This view seems to be grasping at straws to preserve the 24-hour duration of each “day”. But your post motivated me to speculate the following crazy theory: the days of creation are not actually days in time, but more like “literary days” or “logical days” which explain the functional order (to imitate a term from John Walton) of different elements of the galaxy. In this theory, we make use of the belief that God transcends time, so he can see past, present, and future all at once. This assumes a B-theory of time, where past, present and future exist together as a continuous block of spacetime. In the course of seven “days” of “divine time”, God creates this continuous block of spacetime and all that is in it.
Genesis 1 could be interpreted as God forming the contents of this continuous block piece by piece in “divine time”. Think of God as looking on a timeline of cosmic history stretching from 13.5 billion years ago to the distant future. On “day” 3, God creates vegetation and puts them at t = -470 million years BCE. On “day” 4, God creates the sun and puts it at t = -4.7 billion BCE. This explains the problem of how there could be vegetation on day 3 without there being a sun yet: days 3 and 4 refer to the temporal ordering in “divine time”, not regular time.
Now why did God choose to create in this sequence of “divine days” instead of just creating all at once? We don’t know for sure, but perhaps it is to demonstrate something about functional order or hierarchy in the regular universe that God intended. For example, people have interpreted humans being created on the last day to show that the rest of the universe was being prepared for them by God, as special creations. In this view, we would no longer use the creation sequence of Genesis 1 to speculate about science (for that only concerns events in the regular time), but to speculate about what theological point God wanted to teach us.
What is “Divine Time”?
What is the nature of this “divine time”? The first thing is that humans, as creatures living in regular time, can’t experience it at all. One way to think of it is that it is similar to a 2nd dimension of time that is only visible to God, similar to how the 2D creatures in Edwin Abbott’s Flatland could not comprehend the 3rd space dimension, but someone who exists in 3D could see the whole of Flatland. Similarly, God, as a being living in “divine time”, can “instantly” see the whole of regular time including past, present, and future. He can change events in this spacetime block as he likes. From our perspective it would not look like the past in regular time has changed at all.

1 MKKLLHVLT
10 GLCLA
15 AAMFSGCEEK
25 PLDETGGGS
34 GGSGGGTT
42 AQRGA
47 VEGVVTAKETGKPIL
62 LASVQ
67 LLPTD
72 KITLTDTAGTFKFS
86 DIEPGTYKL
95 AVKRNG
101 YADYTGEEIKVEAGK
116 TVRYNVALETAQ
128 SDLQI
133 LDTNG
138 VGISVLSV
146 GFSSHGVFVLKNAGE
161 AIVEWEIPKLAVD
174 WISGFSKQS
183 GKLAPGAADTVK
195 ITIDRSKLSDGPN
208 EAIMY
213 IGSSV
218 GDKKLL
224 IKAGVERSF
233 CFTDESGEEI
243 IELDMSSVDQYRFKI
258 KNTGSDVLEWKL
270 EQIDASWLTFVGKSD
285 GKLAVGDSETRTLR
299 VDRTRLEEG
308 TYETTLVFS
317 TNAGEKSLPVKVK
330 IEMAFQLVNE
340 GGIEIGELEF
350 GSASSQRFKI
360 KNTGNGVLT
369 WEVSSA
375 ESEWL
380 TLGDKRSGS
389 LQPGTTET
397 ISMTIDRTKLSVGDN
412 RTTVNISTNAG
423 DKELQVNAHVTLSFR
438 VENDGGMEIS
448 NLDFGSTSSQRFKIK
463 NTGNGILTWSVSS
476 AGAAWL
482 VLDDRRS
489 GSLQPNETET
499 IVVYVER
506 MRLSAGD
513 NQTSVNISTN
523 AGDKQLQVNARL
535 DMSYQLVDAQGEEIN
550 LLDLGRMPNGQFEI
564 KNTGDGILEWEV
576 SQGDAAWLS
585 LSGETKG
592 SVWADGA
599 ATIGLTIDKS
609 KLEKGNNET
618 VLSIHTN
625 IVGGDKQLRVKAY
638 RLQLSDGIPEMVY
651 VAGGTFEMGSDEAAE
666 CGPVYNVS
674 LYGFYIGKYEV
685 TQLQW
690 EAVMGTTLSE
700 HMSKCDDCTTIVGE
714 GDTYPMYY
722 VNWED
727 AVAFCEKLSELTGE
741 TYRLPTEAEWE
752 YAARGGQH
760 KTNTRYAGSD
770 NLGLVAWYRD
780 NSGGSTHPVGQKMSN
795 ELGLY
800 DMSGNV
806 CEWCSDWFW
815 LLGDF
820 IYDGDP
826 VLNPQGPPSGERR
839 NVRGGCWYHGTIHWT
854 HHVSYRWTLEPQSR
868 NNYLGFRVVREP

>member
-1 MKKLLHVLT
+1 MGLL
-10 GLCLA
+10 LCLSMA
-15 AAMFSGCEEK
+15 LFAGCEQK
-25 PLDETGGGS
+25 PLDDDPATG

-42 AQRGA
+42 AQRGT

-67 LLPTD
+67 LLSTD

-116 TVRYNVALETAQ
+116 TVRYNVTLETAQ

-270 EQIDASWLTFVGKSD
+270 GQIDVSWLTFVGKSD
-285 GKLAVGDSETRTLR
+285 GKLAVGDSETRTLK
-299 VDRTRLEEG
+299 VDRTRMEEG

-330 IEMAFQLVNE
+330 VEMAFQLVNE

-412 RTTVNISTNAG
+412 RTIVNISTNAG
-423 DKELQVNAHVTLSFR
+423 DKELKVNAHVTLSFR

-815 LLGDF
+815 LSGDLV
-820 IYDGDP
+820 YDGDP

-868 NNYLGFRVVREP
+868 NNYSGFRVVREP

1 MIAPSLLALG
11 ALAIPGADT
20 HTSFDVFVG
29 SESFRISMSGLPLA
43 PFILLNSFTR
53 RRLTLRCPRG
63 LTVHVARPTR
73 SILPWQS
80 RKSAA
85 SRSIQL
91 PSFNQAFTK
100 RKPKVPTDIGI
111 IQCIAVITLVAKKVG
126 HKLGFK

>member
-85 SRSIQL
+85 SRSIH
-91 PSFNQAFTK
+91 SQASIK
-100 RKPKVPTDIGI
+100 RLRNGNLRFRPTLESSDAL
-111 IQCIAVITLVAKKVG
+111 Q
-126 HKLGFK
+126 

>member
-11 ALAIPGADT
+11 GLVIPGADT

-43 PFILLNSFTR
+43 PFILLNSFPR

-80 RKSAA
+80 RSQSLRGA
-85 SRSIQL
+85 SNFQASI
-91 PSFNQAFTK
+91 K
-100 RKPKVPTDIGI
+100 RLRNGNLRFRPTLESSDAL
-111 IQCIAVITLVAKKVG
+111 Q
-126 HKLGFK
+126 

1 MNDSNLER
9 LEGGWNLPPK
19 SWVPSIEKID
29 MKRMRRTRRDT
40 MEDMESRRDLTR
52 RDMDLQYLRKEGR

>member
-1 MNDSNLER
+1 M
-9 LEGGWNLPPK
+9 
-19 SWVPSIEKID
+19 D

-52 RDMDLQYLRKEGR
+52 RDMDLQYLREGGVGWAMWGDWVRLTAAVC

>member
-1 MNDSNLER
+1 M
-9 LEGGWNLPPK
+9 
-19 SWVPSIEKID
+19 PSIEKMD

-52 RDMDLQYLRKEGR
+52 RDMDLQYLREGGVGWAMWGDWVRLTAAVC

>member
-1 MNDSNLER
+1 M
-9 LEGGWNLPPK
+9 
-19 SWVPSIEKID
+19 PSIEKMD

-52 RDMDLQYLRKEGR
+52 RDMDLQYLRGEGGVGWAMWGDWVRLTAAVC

Is this like Last Thursday-ism? Yes, I can see the similarities, but again, it’s a philosophical theory, not a scientific one. This is not a theory that could be scientifically verified or disproven, and that’s not the point. All humans including scientists live inside the regular (3+1)D universe, and they can endlessly investigate the contents (including spacetime structure) of this universe without being affected by anything happening outside in “divine time” or “divine space”.
This proposal of divine time is not my own; I was inspired after reading Eleonore Stump’s lecture called The God of the Bible and the God of the Philosophers. She uses this divine time idea to explain how God, despite conceived of as an immutable and eternal (i.e. timeless) being, can still be personal and responsive to our prayers and so on. However, reading @r_speir’s post inspired me to apply this idea to the days of creation. Personally, I don’t think at this point my understanding of hermeneutics demands me to hold this view, this is just fun speculation.